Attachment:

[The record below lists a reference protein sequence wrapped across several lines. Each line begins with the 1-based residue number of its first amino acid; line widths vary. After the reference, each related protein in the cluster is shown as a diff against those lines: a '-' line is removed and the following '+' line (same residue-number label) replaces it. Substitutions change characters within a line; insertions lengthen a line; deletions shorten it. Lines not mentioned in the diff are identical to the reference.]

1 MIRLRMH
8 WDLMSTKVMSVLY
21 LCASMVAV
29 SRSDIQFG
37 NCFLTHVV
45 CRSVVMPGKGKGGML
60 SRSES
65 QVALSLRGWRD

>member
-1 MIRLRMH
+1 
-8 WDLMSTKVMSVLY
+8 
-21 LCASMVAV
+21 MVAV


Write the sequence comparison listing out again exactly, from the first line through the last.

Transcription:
[The record below lists a reference protein sequence wrapped across several lines. Each line begins with the 1-based residue number of its first amino acid; line widths vary. After the reference, each related protein in the cluster is shown as a diff against those lines: a '-' line is removed and the following '+' line (same residue-number label) replaces it. Substitutions change characters within a line; insertions lengthen a line; deletions shorten it. Lines not mentioned in the diff are identical to the reference.]

1 MIRLRMH
8 WDLMSTKVMSVLY
21 LCASMVAV
29 SRSDIQFG
37 NCFLTHVV
45 CRSVVMPGKGKGGML
60 SRSES
65 QVALSLRGWRD

>member
-1 MIRLRMH
+1 
-8 WDLMSTKVMSVLY
+8 
-21 LCASMVAV
+21 MVAV